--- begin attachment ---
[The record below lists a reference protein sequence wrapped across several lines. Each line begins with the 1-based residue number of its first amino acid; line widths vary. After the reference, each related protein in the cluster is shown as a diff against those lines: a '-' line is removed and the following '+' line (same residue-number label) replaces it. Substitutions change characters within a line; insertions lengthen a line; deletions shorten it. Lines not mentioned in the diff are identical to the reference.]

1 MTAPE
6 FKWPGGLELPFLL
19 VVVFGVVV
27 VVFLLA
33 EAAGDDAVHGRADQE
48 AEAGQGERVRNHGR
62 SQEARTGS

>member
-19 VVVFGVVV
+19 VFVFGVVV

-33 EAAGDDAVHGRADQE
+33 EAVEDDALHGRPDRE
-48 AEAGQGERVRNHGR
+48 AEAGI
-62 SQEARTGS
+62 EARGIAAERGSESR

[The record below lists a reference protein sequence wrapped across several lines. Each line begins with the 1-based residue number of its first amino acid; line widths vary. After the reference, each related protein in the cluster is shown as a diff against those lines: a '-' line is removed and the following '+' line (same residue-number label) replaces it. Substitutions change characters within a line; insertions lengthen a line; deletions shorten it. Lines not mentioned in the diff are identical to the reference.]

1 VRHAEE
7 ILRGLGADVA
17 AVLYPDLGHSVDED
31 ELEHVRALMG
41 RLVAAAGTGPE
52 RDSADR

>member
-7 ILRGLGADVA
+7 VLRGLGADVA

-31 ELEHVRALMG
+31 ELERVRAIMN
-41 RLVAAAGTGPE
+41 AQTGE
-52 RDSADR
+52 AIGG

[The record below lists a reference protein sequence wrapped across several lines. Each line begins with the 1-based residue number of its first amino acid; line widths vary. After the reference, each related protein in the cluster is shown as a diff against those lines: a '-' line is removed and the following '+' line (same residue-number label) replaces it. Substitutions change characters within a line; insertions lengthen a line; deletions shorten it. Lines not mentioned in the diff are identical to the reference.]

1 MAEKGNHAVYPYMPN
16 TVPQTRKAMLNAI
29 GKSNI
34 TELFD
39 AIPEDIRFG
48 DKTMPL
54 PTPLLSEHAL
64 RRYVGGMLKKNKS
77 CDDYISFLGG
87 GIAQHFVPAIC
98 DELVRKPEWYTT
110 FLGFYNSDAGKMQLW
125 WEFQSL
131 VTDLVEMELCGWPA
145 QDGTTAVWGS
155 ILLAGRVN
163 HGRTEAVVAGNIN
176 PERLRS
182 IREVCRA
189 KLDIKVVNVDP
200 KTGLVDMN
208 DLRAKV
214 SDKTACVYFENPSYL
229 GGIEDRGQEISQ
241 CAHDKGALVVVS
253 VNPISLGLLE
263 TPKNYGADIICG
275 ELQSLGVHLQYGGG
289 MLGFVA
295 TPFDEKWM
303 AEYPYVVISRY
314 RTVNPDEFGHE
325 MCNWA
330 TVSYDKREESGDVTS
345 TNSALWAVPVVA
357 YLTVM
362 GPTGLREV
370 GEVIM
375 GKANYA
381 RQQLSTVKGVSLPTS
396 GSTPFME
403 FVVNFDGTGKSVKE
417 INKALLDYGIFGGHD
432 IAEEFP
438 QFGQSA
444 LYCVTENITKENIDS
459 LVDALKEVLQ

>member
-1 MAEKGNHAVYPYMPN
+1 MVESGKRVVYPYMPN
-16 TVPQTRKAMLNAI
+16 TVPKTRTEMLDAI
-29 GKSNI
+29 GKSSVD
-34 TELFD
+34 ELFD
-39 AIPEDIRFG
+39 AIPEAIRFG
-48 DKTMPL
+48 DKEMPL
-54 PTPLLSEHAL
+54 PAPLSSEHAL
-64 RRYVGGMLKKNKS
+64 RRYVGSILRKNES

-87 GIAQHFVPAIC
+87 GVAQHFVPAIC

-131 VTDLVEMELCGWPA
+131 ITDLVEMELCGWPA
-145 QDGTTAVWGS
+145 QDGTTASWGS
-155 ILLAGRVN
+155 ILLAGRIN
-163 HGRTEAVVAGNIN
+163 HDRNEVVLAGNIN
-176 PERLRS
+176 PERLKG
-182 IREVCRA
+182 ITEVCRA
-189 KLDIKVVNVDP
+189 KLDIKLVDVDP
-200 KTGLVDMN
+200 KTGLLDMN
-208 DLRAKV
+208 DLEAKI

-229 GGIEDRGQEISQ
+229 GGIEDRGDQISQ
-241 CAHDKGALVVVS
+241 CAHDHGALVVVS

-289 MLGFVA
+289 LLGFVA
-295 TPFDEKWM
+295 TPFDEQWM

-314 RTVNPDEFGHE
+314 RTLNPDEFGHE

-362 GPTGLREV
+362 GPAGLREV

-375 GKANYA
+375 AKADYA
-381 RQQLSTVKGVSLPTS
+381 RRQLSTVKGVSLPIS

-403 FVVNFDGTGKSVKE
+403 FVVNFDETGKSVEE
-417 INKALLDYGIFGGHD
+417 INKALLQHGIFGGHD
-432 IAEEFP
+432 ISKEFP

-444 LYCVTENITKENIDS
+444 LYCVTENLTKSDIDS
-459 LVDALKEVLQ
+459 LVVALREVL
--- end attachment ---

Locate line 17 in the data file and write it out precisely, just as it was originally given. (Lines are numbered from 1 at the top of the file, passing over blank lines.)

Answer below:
+62 EARGIAAERGSESR